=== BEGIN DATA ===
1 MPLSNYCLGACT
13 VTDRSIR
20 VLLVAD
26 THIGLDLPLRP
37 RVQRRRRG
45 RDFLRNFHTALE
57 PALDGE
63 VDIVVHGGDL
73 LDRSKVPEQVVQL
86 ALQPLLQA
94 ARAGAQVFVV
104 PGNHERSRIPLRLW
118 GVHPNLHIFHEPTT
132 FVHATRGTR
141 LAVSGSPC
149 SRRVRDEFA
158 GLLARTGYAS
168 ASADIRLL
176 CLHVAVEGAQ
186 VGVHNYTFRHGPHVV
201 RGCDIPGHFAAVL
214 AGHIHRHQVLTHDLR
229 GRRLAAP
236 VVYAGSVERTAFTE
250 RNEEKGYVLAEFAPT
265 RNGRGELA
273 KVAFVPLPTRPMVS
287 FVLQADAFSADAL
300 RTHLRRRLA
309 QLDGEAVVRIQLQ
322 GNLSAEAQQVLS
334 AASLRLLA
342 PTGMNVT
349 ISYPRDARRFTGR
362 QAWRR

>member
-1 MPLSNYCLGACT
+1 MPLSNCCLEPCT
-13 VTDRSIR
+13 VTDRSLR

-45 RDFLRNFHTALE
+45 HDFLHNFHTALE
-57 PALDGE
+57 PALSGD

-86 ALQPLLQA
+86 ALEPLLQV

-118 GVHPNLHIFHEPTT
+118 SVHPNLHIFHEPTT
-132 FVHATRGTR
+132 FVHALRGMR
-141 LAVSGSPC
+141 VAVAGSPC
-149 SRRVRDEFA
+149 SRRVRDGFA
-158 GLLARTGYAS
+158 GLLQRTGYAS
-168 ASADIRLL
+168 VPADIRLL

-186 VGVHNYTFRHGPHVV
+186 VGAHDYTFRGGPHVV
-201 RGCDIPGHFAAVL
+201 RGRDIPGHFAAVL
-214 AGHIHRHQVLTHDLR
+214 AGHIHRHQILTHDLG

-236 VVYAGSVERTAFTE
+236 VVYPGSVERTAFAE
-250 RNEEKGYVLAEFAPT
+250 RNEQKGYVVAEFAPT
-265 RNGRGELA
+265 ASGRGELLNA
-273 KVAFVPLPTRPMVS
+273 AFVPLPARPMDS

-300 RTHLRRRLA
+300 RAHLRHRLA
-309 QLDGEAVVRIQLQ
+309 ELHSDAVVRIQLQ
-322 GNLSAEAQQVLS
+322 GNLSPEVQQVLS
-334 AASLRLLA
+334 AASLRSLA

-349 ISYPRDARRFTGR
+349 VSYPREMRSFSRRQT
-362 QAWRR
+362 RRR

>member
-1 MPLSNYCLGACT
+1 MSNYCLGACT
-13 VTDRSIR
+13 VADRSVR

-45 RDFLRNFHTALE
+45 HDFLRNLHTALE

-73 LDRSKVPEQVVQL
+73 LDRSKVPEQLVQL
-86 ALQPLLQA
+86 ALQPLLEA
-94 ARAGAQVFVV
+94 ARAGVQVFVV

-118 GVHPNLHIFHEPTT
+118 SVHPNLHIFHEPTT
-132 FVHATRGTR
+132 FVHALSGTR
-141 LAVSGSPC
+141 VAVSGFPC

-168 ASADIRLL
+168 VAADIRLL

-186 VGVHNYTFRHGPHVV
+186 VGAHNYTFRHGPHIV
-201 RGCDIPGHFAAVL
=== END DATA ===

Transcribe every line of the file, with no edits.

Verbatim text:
1 MPLSNYCLGACT
13 VTDRSIR
20 VLLVAD
26 THIGLDLPLRP
37 RVQRRRRG
45 RDFLRNFHTALE
57 PALDGE
63 VDIVVHGGDL
73 LDRSKVPEQVVQL
86 ALQPLLQA
94 ARAGAQVFVV
104 PGNHERSRIPLRLW
118 GVHPNLHIFHEPTT
132 FVHATRGTR
141 LAVSGSPC
149 SRRVRDEFA
158 GLLARTGYAS
168 ASADIRLL
176 CLHVAVEGAQ
186 VGVHNYTFRHGPHVV
201 RGCDIPGHFAAVL
214 AGHIHRHQVLTHDLR
229 GRRLAAP
236 VVYAGSVERTAFTE
250 RNEEKGYVLAEFAPT
265 RNGRGELA
273 KVAFVPLPTRPMVS
287 FVLQADAFSADAL
300 RTHLRRRLA
309 QLDGEAVVRIQLQ
322 GNLSAEAQQVLS
334 AASLRLLA
342 PTGMNVT
349 ISYPRDARRFTGR
362 QAWRR

>member
-1 MPLSNYCLGACT
+1 MPLSNCCLEPCT
-13 VTDRSIR
+13 VTDRSLR

-45 RDFLRNFHTALE
+45 HDFLHNFHTALE
-57 PALDGE
+57 PALSGD

-86 ALQPLLQA
+86 ALEPLLQV

-118 GVHPNLHIFHEPTT
+118 SVHPNLHIFHEPTT
-132 FVHATRGTR
+132 FVHALRGMR
-141 LAVSGSPC
+141 VAVAGSPC
-149 SRRVRDEFA
+149 SRRVRDGFA
-158 GLLARTGYAS
+158 GLLQRTGYAS
-168 ASADIRLL
+168 VPADIRLL

-186 VGVHNYTFRHGPHVV
+186 VGAHDYTFRGGPHVV
-201 RGCDIPGHFAAVL
+201 RGRDIPGHFAAVL
-214 AGHIHRHQVLTHDLR
+214 AGHIHRHQILTHDLG

-236 VVYAGSVERTAFTE
+236 VVYPGSVERTAFAE
-250 RNEEKGYVLAEFAPT
+250 RNEQKGYVVAEFAPT
-265 RNGRGELA
+265 ASGRGELLNA
-273 KVAFVPLPTRPMVS
+273 AFVPLPARPMDS

-300 RTHLRRRLA
+300 RAHLRHRLA
-309 QLDGEAVVRIQLQ
+309 ELHSDAVVRIQLQ
-322 GNLSAEAQQVLS
+322 GNLSPEVQQVLS
-334 AASLRLLA
+334 AASLRSLA

-349 ISYPRDARRFTGR
+349 VSYPREMRSFSRRQT
-362 QAWRR
+362 RRR

>member
-1 MPLSNYCLGACT
+1 MSNYCLGACT
-13 VTDRSIR
+13 VADRSVR

-45 RDFLRNFHTALE
+45 HDFLRNLHTALE

-73 LDRSKVPEQVVQL
+73 LDRSKVPEQLVQL
-86 ALQPLLQA
+86 ALQPLLEA
-94 ARAGAQVFVV
+94 ARAGVQVFVV

-118 GVHPNLHIFHEPTT
+118 SVHPNLHIFHEPTT
-132 FVHATRGTR
+132 FVHALSGTR
-141 LAVSGSPC
+141 VAVSGFPC

-168 ASADIRLL
+168 VAADIRLL

-186 VGVHNYTFRHGPHVV
+186 VGAHNYTFRHGPHIV
-201 RGCDIPGHFAAVL